There is one limited publication available describing the kinetics of Etheramine C12 afteri.v.application of 5 mg/kg (5 ml volume) in 4 rabbits, reporting a biphasic course: first a rapid distribution from the peripheral blood (t½=2.2 min) linked to the lipophilicity of the active ingredient, followed by an also rapid elimination phase (t½=29.2 min). Excretion route is mainly into the urine. Removal becomes much slower after the first hour. In one of the four rabbits it was not possible to identify the lauryloxypropylamine in the urine. The rapid blood clearance and low amounts of lauryloxypropylamine found in the urine suggest that this active ingredient is processed or metabolized quickly.


At this stage no data are available on dermal absorption. Based on the severe corrosive properties, dermal absorption as a consequence of facilitated penetration through damaged skin can be anticipated. Although experience from other corrosive cationic surfactants do not give indication of facilitated uptake. Dependent on the solvent and concentration, up to 60% dermal absorption may be taken as a worst case for assessment purposes (value taken from the existing EU risk assessment on primary alkylamines).QSARs for dermal absorption indicate low levels.

Due to the lack of quantitative absorption data, 100% absorption is taken as a conservative approach.


Also for inhalationno data are available on absorption, and100% is proposed as worst case. With a vapour pressure of <1 Pa at 20 °C, the potential for inhalation is limited. Relevant exposures are only possible as aerosol. If any inhalation does occur, this can only be in the form of larger droplets, as the use does not include fine spraying. Droplets will deposit mainly on upper airways, and will be subsequently swallowed following mucociliary transportation to pharynx. This results to no principal difference in absorption compared oral route.


Considering the low octanol/water partitioning coefficient, and no increase of toxic effects following longer duration of dosing observed between a 14-day range finding and up to 46 days dosing in final OECD 422 study and 90-days in an OECD 408 study, the potential for bioaccumulation of Etheramine C10i is considered to be low.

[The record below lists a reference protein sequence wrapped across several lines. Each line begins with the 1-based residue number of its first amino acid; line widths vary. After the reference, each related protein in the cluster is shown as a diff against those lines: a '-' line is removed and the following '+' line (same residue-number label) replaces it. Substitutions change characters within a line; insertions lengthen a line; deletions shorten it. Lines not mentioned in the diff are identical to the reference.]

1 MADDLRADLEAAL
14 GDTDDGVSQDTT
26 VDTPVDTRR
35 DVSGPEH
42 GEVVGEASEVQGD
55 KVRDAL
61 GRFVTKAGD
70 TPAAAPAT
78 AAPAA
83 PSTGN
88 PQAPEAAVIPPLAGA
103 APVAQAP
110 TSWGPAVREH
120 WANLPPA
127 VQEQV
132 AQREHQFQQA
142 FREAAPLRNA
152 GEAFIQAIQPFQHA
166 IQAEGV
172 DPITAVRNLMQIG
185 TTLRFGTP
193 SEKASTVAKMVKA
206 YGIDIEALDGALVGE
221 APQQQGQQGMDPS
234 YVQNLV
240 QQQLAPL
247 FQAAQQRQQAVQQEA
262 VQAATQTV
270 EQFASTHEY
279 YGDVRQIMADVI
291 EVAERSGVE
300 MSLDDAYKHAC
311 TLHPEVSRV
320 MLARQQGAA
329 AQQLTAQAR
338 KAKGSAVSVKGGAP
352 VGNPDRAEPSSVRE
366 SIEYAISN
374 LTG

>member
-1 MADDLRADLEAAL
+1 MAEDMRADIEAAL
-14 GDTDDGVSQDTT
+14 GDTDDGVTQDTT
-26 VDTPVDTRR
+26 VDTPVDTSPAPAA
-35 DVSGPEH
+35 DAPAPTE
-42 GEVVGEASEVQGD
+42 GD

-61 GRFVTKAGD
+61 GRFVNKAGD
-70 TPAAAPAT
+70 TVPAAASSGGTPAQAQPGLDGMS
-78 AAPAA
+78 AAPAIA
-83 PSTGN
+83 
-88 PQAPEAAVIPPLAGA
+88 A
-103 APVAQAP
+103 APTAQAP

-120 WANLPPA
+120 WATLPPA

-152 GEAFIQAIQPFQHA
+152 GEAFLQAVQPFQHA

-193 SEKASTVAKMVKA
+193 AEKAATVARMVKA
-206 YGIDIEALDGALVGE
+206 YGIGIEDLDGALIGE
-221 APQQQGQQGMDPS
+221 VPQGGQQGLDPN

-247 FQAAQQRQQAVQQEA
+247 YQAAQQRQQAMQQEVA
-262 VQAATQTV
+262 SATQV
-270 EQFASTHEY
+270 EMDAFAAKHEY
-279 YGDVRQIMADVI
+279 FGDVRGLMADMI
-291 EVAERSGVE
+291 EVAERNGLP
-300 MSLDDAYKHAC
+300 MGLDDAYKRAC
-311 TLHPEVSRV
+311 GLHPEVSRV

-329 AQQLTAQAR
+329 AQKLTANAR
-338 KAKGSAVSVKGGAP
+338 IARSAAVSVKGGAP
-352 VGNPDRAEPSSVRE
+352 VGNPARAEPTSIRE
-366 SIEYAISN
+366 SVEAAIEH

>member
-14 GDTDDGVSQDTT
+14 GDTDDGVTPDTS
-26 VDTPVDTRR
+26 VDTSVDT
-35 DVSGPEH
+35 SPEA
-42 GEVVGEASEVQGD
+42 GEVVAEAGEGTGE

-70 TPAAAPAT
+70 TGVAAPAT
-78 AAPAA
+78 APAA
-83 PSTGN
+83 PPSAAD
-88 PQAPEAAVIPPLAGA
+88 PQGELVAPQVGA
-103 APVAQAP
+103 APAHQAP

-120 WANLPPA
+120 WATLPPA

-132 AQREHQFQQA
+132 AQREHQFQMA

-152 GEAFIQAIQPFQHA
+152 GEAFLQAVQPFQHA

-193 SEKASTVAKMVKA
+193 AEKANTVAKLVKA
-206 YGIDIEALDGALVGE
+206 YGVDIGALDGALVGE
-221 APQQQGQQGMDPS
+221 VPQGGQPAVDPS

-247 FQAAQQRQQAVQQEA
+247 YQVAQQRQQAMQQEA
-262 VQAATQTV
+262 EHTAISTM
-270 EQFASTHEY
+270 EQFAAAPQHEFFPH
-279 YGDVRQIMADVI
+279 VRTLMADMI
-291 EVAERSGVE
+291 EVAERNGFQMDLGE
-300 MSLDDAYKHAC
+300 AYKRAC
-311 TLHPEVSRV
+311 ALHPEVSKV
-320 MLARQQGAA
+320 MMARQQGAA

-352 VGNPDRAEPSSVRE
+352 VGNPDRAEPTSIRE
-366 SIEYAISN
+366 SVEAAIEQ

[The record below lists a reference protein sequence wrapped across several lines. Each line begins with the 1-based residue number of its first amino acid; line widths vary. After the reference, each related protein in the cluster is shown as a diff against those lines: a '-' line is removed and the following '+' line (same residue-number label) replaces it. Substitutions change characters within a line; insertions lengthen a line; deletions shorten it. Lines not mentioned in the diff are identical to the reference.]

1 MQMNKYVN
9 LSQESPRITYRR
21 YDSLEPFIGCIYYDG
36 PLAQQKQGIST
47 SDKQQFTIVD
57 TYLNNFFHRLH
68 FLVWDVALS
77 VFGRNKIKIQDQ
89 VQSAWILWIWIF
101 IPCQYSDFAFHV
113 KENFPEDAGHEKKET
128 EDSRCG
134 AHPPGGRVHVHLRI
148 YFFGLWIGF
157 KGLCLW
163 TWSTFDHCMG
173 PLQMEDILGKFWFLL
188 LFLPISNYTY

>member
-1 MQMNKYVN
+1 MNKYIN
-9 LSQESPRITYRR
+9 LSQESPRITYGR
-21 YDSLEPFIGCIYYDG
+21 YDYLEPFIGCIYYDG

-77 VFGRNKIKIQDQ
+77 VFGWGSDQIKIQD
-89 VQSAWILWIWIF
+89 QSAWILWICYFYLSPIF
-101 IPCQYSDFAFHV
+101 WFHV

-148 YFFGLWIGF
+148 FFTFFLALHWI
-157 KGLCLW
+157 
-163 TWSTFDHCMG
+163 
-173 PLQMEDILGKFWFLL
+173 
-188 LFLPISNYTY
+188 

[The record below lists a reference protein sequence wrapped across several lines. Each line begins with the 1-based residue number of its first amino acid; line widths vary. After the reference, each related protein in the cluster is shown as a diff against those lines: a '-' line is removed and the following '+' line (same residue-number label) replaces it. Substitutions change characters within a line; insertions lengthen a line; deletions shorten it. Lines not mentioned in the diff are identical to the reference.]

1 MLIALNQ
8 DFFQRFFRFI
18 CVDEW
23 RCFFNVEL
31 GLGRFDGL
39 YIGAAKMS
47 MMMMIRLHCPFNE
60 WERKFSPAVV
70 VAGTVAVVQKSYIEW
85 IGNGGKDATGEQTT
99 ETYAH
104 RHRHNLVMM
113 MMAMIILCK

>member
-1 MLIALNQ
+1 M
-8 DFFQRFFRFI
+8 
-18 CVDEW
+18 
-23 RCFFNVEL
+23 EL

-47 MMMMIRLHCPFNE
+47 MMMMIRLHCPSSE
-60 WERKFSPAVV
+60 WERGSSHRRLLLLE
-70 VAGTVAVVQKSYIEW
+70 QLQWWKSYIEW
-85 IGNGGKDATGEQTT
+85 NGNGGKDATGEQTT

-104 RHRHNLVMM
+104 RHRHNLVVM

The mode of action of Etheramine follows from its structure, consisting of an apolar fatty acid chain and a polar end of a primary amine from the ether part with primary amine. The structure can disrupt the cytoplasmic membrane, leading to lyses of the cell content and consequently the death of the cell. Etheramine C10i is corrosive to skin, and toxicity following dermal exposure is characterised by local tissue damage, rather than the result of percutaneously absorbed material.


Below are molecular chemical profile and estimated properties of Etheramine C10i compared to those of Etheramine C13i in order to estimate the possible impact of a slight change in the length of the alkyl chain in Etheramine.


Molecular chemical profile and estimated properties:


Etheramine C10i

Etheramine C13i




Physical state






Molecular formula



Molecular weight



Solubility:    avgLogS



(27 mg/L)


(3.4 mg/L)

Solubility (meas)

CMC 149 mg/L

CMC: 210 mg/L




Viscosity (mPa s)

< 4





≥99.9% at pH≤7.2


≥99.9% at pH≤7.2

logPow(ALOGPS 2.1)

       (KOWWIN v1.68)

3.75 (±0.58)


5.00 (±0.74)


logPow (meas)

-0.34 at pH 5-6

(no data)

logD (Chemaxon)

pH      logD

1,700   0,188

4,600   0,190

5,500   0,199

7,400   0,661

pH      logD

1,700   1,522

4,600   1,523

5,500   1,533

7,400   1,995








0.464 Pa

0.0121 Pa

Mp (meas)



bp (meas)



Vp (meas)

0.72 Pa at 20°C

0.425 Pa at 20 °C


No alerts

No alerts




-9.7(-9.81;-9.59) eV

2.87(2.71;3.09) eV


-9.71(-9.81;-9.39) eV

2.87(2.76;3.07) eV


Dermal penetration coefficient Kp (est)

0.0000576 cm/h
(based on Pow = -0.34)

0.00026 cm/h
(based on Pow = 1)

Max. dermal absorption

0.0000224 mg/cm²/hr
(based on Pow =0.199 )

0.000129 mg/cm²/hr
(based on Pow =1.533 )

Human Intestinal absorption (HIA)



Molecular formula, molecular weight, pKa and logD were all calculated using ChemAxon MarvinSketch (v.

Melting point, boiling point, vapour pressure and logPow were estimated by EPI Suite (v4.1).

Solubility and logPow are estimated using ALOGPS 2.1 (VCCLAB, Virtual Computational Chemistry Laboratory,, 2005)

Reactivity: QSAR Toolbox v.3.0: profiling: DNA binding (OASIS v1.1; OECD); Protein binding (OASIS v1.1; OECD)

HOMO/LUMO Energy, [eV], quantum-chemical descriptor (the energy of the highest occupied resp. lowest unoccupied molecular orbital), calculated in OASIS software, based on MOPAC 7.

(a large difference between HOMO and LUMO energies implies high stability and thus low reactivity)

Absorption properties:

- dermal: EpiSuite v. 4.1; intestinal (water:0.0005 cm/hr):

- HIA: QSAR toolbox (version 3.1) (Human Intestinal Absorption)

Max. dermal absorption: IH Skin Perm v1.03 from AIHA